What is a hybrid cloud. Benefits, limitations and use cases
As the name implies, a hybrid cloud is hybrid i.e, it's a combination of both the private cloud and the public cloud. It is not a different cloud altogether. It's just that, both, the private and public clouds work together to meet our organization requirements. I mean, it offers the best of both the worlds.
For example, we can use the private cloud for security sensitive, business-critical operations like financial reporting, and, the public cloud for high-volume, lower-security needs such as web-based email.
In a hybrid cloud, we have a concept called cloud bursting. This sounds like a fancy technical term, but all it means is the following. You have an application or a service. To start with, it's hosted and running in your private cloud. The application continues to run in your private cloud until there is a spike in the demand. When there is a spike in demand, "burst through" to the public cloud to tap into the additional computing resources provided by the public cloud. When the spike in demand subsides, you scale down just to your private cloud and no longer use the public cloud resources.
If you are wondering, why will there be a sudden spike in demand. Well, there are number of reasons. May be you are launching a new business or product line. Seasonal events like online christmas shopping or tax filing for example, may aslo increase the traffic to your application or service.
With private cloud you only have so much physical infrastructure. How much you can scale up, depends on that physical infrastructure. Beyond certain point, if you want to scale up, you have to buy additional hardware, which is not only expensive but also time consuming to procure and setup. When the spike in demand subsides, we are no longer using this additional infrastructure.
Benefits of hybrid cloud
- Best of both the worlds - The obvious benefit is, a hybrid cloud provides, best of both the worlds ie. private and public clouds.
- Better Control - With the hybrid cloud, you have better control on what runs where. For example, you can use the private cloud for security sensitive apps and the public cloud for thos apps that have high-volumes of traffic, but not that security sensitive.
- Cost-effective – With the hybrid cloud, you only use public cloud resources when you need them i.e when there is a spike in demand, you burst through to the public cloud to use that additional computing power provided by the public cloud. When the demand subsides you scale down just to your private cloud.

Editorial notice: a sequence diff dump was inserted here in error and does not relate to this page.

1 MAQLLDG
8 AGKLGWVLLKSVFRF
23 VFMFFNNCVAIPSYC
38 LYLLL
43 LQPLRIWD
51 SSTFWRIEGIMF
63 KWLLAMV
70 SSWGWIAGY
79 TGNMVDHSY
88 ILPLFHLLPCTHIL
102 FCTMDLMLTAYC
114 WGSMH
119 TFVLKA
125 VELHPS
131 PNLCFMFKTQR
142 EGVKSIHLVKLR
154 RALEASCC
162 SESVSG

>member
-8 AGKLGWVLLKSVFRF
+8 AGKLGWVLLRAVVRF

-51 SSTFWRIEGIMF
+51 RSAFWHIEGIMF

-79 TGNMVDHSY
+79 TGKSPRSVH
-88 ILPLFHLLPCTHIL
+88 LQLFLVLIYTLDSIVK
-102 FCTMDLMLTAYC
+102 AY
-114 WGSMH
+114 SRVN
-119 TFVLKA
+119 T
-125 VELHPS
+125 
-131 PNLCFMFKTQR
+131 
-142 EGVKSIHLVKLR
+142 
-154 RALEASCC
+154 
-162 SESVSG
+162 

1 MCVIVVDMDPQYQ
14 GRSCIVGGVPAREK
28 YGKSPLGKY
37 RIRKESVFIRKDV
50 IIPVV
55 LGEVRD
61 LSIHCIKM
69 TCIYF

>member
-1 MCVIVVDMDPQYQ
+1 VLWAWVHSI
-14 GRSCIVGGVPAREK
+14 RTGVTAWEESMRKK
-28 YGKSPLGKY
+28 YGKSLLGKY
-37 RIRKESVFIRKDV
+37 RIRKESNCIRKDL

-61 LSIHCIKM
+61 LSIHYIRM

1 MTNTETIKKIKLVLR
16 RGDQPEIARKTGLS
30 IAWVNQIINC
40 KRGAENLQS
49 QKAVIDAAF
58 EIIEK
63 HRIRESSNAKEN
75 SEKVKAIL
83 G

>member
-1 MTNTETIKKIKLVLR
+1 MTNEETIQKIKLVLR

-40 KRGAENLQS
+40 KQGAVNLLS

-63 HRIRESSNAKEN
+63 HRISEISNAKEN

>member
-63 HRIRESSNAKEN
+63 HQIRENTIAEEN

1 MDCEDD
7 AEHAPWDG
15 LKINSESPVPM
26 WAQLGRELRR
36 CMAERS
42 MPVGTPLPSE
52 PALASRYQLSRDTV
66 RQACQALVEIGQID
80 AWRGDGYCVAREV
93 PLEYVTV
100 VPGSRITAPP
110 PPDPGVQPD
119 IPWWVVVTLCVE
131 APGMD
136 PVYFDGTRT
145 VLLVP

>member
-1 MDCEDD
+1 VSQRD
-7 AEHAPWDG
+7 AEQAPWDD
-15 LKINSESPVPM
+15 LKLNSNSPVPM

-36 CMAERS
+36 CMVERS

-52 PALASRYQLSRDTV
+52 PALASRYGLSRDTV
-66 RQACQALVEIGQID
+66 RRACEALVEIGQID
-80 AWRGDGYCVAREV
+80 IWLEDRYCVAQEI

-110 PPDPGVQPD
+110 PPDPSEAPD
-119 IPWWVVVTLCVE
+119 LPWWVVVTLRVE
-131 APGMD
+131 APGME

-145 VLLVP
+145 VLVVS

Limitations of hybrid cloud
- Low visibility and control - Just like a public cloud, even in a hybrid cloud, you don't have much visibility and control over infrastructure that is owned by the public cloud service provider.
- Additional complexity - Integrating private cloud with public cloud introduces additional infrastructure complexity. Also, it invloves, considerable effort, time and complexity to maintain and evolve these 2 different types of clouds as the organization needs change.
- Compliance and legal risks - Since you don't have much visibility and control over public cloud infrastructure, you are relying on the cloud service provider to protect data and adhere to local and international regulations. Your company may still be liable, if the cloud service provider, fails to live up to the task and if there is a data breach.
- Cost concerns - If you use the public cloud resources for a along time, the overall price tag may be higher than what you anticipated.
When to use hybrid cloud
Hybrid cloud provides, best of both the worlds - i.e private and public clouds. For example, you are an IT company and provide services to 2 different sets of clients. For, one set of clients, security is not a massive concern. They just want to scale up and down at will. For these clients you can use the public cloud resources. For the other set of clients, security is the most important thing and they want to have complete and rigorous control over the cloud infrastructure. For these clients, you can use the private cloud resources. So the point that I am trying to make is, a hybrid cloud allows you to switch between different delivery models depending on your clients security and scalability requirements.
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